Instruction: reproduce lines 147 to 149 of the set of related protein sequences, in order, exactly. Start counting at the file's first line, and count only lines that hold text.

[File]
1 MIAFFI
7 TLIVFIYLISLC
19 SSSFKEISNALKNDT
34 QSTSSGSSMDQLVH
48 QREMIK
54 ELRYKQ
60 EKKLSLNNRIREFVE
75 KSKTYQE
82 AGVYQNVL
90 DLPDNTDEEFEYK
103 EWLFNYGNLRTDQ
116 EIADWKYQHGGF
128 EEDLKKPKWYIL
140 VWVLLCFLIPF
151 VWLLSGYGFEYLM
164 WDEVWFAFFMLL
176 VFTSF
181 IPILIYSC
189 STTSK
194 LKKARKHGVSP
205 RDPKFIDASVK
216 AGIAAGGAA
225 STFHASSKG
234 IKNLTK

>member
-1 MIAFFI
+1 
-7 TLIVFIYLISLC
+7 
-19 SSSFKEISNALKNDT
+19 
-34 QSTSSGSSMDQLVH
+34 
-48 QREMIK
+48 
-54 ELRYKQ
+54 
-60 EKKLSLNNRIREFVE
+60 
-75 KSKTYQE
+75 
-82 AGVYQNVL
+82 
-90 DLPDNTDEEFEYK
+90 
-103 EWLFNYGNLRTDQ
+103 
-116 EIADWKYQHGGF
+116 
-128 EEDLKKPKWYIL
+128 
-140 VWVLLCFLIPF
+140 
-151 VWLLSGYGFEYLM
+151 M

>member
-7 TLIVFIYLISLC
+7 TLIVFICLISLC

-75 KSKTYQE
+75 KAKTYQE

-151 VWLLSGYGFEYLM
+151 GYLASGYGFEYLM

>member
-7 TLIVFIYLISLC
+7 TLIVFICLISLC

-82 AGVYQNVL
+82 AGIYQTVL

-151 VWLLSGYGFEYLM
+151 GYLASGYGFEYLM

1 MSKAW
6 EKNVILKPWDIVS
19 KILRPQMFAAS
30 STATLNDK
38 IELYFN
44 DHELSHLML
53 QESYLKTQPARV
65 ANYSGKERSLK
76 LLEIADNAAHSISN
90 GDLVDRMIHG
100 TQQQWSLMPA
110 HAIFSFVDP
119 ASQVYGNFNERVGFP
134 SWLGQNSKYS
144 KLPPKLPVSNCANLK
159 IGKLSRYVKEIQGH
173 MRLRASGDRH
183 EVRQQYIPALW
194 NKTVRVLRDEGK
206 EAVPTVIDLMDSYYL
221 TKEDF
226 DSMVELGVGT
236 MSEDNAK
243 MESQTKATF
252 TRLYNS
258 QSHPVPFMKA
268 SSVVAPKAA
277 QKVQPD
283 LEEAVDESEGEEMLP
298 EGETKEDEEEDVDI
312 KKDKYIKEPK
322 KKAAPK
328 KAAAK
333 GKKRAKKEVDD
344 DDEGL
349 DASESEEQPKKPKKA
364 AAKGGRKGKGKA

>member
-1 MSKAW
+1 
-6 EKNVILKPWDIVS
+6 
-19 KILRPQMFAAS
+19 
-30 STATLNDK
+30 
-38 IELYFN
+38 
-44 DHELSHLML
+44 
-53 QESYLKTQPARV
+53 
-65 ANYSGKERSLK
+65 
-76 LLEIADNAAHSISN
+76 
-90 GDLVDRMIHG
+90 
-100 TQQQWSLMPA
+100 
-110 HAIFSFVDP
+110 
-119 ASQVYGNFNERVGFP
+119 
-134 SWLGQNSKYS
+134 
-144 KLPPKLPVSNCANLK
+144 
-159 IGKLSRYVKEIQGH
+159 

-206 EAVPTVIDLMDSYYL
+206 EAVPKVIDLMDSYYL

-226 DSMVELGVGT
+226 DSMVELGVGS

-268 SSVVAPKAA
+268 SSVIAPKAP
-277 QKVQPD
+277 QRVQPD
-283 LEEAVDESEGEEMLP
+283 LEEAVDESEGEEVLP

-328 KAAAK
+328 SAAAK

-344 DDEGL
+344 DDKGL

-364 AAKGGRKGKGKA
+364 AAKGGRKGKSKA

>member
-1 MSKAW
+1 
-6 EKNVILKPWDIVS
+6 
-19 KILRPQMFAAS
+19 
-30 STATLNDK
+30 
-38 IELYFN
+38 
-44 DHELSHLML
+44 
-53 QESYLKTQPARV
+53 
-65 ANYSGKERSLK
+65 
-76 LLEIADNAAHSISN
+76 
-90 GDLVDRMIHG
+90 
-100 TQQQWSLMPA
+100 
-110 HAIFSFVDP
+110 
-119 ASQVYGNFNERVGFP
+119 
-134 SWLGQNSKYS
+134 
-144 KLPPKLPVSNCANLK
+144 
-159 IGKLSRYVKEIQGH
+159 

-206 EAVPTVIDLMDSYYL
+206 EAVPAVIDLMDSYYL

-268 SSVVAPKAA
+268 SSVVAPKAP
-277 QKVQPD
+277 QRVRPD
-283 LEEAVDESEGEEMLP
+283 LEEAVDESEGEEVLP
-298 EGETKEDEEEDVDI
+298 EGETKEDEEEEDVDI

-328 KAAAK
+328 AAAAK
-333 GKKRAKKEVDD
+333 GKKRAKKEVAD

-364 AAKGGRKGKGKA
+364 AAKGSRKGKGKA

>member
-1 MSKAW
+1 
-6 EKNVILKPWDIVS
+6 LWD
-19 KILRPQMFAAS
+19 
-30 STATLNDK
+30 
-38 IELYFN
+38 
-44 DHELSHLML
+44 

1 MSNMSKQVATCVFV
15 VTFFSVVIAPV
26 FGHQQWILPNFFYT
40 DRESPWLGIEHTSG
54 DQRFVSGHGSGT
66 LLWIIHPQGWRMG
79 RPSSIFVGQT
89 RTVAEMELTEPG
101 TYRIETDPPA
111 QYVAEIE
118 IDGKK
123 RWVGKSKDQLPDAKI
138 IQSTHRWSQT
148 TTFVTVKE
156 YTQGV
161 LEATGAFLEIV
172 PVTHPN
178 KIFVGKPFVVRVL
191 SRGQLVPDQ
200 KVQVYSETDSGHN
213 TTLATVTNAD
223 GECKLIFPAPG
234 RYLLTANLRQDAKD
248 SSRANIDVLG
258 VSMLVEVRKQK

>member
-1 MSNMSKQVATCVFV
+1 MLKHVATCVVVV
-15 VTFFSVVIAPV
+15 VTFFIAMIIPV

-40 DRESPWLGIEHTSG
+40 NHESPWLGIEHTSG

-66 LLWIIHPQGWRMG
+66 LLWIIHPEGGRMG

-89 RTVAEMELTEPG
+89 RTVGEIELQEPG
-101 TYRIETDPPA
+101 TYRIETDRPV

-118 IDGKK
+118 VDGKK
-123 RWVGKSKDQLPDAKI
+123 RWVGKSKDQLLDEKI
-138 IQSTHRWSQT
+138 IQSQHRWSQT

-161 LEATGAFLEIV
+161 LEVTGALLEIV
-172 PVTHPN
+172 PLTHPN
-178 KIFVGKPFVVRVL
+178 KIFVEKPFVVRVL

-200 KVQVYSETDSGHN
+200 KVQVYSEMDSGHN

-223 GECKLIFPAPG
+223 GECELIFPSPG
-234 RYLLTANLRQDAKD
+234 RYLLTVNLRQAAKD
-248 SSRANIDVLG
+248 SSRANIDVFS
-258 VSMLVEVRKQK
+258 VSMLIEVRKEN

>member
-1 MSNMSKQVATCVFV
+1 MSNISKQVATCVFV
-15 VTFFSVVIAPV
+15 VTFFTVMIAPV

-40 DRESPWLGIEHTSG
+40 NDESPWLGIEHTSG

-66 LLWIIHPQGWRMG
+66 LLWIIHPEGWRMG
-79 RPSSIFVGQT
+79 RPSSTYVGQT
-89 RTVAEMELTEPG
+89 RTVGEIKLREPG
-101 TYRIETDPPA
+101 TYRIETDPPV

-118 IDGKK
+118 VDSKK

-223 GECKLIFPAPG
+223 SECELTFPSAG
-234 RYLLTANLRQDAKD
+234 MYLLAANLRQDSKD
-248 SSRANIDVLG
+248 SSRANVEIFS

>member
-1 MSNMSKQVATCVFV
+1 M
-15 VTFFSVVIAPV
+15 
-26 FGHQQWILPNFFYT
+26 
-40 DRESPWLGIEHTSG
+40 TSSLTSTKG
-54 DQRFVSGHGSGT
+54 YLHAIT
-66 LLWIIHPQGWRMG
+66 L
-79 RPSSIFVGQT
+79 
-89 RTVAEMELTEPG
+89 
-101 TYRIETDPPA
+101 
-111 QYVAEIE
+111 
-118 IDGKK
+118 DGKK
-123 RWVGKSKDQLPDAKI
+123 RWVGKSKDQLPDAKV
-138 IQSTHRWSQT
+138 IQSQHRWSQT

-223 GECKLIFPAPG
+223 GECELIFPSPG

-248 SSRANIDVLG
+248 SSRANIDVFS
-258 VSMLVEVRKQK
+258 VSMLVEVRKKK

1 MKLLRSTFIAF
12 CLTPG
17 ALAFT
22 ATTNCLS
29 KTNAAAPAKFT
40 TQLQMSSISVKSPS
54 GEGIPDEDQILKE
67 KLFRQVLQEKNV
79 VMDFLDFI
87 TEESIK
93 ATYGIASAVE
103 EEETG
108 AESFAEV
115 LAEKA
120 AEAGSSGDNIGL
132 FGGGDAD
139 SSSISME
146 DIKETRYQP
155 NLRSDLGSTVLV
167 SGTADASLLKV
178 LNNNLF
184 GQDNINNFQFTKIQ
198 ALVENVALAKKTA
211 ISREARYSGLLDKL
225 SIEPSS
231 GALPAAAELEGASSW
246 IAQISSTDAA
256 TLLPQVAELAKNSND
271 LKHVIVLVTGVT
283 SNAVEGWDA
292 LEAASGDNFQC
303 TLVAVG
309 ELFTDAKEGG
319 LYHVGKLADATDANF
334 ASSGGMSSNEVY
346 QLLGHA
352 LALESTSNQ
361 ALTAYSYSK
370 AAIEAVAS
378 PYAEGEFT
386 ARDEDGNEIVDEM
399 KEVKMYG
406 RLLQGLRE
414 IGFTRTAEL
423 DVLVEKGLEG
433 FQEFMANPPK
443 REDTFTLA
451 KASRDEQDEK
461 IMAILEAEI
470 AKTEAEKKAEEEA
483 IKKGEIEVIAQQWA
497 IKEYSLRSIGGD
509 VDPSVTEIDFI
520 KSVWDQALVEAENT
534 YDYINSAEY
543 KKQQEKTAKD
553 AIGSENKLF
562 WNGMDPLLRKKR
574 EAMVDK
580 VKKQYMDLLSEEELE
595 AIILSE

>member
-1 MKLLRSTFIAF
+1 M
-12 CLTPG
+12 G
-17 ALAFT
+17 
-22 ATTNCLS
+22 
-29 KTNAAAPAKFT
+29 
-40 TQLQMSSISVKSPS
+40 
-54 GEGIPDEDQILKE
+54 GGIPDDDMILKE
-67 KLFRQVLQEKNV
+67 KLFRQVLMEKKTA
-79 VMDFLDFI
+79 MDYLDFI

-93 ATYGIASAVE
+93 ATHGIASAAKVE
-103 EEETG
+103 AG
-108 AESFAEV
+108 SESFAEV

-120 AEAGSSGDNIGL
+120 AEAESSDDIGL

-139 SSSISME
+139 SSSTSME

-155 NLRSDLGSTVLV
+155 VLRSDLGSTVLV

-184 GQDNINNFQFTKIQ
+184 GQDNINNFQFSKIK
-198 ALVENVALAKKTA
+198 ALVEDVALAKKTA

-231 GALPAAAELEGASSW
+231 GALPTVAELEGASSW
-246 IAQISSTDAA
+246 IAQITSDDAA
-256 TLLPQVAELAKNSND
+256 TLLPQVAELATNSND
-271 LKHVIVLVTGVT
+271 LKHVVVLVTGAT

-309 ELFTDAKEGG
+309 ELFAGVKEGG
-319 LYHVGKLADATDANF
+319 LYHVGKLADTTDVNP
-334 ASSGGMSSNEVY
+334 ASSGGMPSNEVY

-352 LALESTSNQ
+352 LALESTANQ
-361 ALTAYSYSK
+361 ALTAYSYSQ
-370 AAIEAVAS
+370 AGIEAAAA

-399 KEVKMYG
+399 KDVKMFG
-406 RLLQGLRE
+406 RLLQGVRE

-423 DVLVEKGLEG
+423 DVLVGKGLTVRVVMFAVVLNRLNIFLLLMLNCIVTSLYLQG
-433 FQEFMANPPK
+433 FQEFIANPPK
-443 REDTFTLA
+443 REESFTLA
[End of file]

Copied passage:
+277 QRVQPD
-283 LEEAVDESEGEEMLP
+283 LEEAVDESEGEEVLP